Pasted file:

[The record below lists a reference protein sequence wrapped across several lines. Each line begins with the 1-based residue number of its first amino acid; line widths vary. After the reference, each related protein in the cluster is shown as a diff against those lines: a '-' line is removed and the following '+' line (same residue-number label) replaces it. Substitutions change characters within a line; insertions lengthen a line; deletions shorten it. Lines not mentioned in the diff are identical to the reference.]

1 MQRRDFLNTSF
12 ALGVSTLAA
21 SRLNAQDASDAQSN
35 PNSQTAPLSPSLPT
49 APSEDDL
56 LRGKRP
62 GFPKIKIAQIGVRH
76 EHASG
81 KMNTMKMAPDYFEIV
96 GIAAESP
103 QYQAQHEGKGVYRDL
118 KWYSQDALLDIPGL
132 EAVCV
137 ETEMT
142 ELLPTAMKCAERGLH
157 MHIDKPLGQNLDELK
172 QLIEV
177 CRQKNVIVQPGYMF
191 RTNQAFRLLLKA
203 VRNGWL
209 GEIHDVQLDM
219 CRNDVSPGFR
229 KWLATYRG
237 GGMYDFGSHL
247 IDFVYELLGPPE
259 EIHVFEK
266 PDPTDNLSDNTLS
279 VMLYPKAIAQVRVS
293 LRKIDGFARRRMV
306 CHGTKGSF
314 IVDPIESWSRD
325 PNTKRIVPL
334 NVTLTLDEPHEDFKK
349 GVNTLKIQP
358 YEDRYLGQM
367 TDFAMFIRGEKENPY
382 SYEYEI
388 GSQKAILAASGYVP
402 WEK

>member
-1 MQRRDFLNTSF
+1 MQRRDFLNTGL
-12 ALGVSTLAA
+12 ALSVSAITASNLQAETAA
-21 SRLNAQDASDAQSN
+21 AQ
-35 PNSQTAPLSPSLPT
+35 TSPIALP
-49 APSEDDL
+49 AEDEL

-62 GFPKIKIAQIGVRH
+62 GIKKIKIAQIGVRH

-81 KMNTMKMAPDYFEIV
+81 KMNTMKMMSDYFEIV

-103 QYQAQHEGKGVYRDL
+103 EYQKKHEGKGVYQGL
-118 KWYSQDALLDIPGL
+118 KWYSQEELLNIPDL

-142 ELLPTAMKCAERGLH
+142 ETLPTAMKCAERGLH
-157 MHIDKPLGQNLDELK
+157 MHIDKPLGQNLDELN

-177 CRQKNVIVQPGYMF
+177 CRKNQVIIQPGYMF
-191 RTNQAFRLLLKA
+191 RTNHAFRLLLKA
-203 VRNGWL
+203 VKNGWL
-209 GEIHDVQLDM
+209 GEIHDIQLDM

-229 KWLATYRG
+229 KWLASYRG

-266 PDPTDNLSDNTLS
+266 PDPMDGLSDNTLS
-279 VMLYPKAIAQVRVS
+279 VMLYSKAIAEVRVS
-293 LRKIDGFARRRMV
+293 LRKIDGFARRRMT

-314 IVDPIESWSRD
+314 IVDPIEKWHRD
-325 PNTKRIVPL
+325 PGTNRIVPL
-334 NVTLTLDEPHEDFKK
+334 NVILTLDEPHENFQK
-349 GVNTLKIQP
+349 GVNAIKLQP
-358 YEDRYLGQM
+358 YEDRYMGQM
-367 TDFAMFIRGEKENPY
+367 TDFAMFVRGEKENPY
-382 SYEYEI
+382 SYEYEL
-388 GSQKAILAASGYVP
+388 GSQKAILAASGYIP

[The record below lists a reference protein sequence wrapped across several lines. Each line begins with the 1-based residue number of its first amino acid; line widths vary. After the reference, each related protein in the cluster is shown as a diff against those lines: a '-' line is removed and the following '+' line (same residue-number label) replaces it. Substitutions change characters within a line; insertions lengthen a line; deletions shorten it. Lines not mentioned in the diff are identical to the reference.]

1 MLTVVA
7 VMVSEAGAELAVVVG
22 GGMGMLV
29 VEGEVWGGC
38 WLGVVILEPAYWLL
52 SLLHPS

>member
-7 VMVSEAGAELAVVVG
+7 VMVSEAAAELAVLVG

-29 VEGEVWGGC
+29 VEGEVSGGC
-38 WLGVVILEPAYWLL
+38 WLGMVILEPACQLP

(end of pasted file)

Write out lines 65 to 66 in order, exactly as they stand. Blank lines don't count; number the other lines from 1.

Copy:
+177 CRKNQVIIQPGYMF
-191 RTNQAFRLLLKA